UPDATE 2nd February 2016. Ancestry has reconsidered its decision and has provided two options for users who wish to retain an offline copy of their family history research -
The full details of the orginal announcement can be read on the Ancestry Blog but the key paragraph is quoted below -
True to this focus, we've taken a hard look at the declining desktop software market and the impact this has on being able to continue to provide product enhancements and support that our users need. With that, we've made the decision to stop selling Family Tree Maker as of December 31, 2015. Our subscription business and website, on the other hand, continue to grow and we are doubling down our efforts to make that experience even better for our Ancestry community. Ancestry will continue to support current owners of Family Tree Maker at least through January 1, 2017. During this time, all features of the software, including TreeSync, will continue to work, and Member Services will be available to assist with user questions. We will also address major software bugs that may occur, as well as compatibility updates.
Why have Ancestry done this?
Note - This is pure conjecture as I don't have a seat on the board at Ancestry.com!
Cost. It costs money to staff a helpdesk. It costs money to pay developers to add features, fix bugs and keep up with new versions of Microsoft Windows. Ancestry have made a judgement that this cost is not worth paying in order to keep its FTM users happy.
The Cloud - it's the future. Having all your services up "in the cloud" is the trendy thing to do these days. For consumers this works well when your services are being provided by a company you can depend on maintaining those services indefinitely or where those services are easily transferred to another provider. The only problem is that a) Ancestry have a track record of getting people to sign up to stuff and then withdrawing it a few years later (remember the first DNA service they offered and then dumped?) and b) it isn't straight forward to move data to another provider as users have been persuaded into using proprietary features that aren't covered by the GEDCOM file transfer format.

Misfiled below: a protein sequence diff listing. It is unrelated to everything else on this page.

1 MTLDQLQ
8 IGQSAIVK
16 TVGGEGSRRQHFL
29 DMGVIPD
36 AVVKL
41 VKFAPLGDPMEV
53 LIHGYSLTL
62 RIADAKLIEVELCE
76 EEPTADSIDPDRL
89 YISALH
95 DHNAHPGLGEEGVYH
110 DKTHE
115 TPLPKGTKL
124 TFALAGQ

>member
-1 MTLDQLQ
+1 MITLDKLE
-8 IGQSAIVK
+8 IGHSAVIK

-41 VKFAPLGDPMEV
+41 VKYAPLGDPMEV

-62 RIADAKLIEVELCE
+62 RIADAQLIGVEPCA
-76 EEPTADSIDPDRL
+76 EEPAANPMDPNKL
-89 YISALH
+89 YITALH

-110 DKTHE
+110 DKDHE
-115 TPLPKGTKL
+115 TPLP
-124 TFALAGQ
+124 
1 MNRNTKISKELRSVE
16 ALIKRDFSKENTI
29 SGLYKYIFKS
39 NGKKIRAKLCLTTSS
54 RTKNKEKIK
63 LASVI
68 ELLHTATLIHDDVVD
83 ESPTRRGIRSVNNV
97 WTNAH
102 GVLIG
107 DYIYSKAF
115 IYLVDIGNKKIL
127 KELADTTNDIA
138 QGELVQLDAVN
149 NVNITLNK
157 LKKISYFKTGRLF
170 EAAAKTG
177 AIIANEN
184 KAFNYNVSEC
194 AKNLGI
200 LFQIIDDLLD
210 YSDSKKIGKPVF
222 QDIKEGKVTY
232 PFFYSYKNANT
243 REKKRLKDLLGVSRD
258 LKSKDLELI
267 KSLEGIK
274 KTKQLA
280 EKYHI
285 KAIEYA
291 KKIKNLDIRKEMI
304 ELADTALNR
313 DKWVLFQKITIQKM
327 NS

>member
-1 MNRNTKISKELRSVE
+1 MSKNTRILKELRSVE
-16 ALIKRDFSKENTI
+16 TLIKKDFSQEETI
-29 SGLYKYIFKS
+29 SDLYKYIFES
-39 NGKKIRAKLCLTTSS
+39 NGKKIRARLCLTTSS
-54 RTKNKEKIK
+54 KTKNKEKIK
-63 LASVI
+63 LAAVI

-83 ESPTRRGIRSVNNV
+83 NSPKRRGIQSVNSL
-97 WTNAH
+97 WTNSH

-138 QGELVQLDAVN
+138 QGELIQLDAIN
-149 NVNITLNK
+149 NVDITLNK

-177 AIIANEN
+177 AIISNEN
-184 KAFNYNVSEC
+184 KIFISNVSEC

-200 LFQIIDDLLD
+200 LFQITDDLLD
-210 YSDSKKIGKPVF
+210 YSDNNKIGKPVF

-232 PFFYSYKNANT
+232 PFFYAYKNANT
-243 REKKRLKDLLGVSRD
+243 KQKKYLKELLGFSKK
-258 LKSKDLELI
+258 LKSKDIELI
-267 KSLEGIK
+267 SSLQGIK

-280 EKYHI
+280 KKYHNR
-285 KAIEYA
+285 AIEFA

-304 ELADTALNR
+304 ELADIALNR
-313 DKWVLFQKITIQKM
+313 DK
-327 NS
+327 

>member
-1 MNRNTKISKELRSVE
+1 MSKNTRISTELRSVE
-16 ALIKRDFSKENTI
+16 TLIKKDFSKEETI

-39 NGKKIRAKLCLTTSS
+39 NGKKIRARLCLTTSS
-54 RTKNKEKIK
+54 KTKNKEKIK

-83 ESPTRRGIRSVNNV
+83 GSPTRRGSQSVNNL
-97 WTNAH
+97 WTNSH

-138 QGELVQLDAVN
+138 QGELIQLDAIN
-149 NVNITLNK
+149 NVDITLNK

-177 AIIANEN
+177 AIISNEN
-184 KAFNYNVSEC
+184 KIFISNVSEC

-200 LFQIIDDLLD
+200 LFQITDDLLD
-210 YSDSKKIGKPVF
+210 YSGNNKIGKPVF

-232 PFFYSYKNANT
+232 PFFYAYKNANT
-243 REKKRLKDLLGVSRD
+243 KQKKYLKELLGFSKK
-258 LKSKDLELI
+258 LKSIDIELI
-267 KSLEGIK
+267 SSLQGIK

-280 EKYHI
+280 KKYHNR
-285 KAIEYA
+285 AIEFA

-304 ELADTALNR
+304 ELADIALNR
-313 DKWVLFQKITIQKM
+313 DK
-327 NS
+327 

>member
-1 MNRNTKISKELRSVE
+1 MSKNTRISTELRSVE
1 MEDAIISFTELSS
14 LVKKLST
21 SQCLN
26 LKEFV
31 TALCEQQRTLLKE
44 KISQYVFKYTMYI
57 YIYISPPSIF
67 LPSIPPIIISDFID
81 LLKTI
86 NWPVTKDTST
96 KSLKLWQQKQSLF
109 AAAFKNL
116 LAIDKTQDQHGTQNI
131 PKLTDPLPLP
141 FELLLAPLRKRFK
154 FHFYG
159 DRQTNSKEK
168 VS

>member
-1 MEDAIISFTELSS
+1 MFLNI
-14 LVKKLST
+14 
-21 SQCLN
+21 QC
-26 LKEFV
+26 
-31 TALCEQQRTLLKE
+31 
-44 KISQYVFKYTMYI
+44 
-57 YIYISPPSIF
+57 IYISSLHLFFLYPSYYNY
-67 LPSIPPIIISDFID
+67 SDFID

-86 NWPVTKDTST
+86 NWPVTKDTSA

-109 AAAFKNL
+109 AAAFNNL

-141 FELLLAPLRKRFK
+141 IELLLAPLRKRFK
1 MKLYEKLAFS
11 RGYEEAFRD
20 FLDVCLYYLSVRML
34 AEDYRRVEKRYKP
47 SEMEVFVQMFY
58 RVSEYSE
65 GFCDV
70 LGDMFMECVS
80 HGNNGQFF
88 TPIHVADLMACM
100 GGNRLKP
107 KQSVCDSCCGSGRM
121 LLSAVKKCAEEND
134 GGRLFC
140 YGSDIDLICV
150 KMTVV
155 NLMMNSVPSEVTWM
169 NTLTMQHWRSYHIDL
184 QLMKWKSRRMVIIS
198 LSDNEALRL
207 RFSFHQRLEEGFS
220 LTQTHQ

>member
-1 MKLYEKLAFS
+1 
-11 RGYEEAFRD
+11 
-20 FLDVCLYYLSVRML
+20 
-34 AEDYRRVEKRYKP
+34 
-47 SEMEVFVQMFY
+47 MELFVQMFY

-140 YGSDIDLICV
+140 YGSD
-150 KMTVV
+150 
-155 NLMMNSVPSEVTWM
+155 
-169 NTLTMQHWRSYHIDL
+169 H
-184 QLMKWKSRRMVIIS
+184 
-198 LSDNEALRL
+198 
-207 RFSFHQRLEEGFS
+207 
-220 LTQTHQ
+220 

The Implications for You
OK, so Family Tree Maker won't stop working overnight so FTM users have some time to plan what to do next.
Make sure you have all your research data. Currently Ancestry provides the facility for you to export a GEDCOM file from the online pages but they do not provide a facility to download all the images associated with those records. However, if you ensure that FTM has successfully synchronised data in both directions before Ancestry turn off the tree sync facility then the images, even if they were uploaded to the web based application, should be stored in a sub-folder of your Family Tree Maker folder on your hard disk.
Back it up. You may be a little wary of cloud based services at this point but using an online storage facility such as Google Drive or Dropbox doesn't have the disadvantages of a proprietary application such as Ancestry offered as, if the service is discontinued or there is something you are not happy about, it is generally a simple matter just to move your data to another storage provider.
Get another Family Tree Application. There is no real rush to do this - but at some point, it is likely that a new version of Windows is going to break FTM. It is also probable that certain features of FTM will stop working over time - tree sync and the integrated Ancestry Search and Merge facilities will most likely be the first casualties. Maybe sometime soon there will be a standard way of exchanging family tree data together with the rich media associated with it. It looks like there is a work in progress with the GEDCOM X specification but it maybe some time before this is adopted by all the online and offline Family Tree software applications.
The Implications for Ancestry
Content. Much of the content on Ancestry is supplied by their subscribers. Given this decision by Ancestry, it is going to be a long time before users will trust them as the safe place to store all their data. Indeed, it is likely that users never did trust them as a safe place to store their data but because FTM just sync'd their tree without any effort on the user's part, they were just happy to let the software get on and do its thing. The net benefit was that Ancestry got a whole bunch of user supplied data that they could use to lure more customers in. So Ancestry will lose an important source of new data - but also, given the tone of the comments on the announcement page, they may lose a lot of existing data provided by their current customers as they leave Ancestry in their droves.
Trust. Let's face it; this move can only have a negative impact on the trust of Ancestry's subscribers.
Revenue. OK, they will save a few dollars on development and support costs - but they will lose subscribers over this (the comments on the announcement make this abundantly clear). They are also dropping a major feature that differentiated them from the competition - so subscribers will no longer have a reason to be loyal to Ancestry - they may as well go anywhere.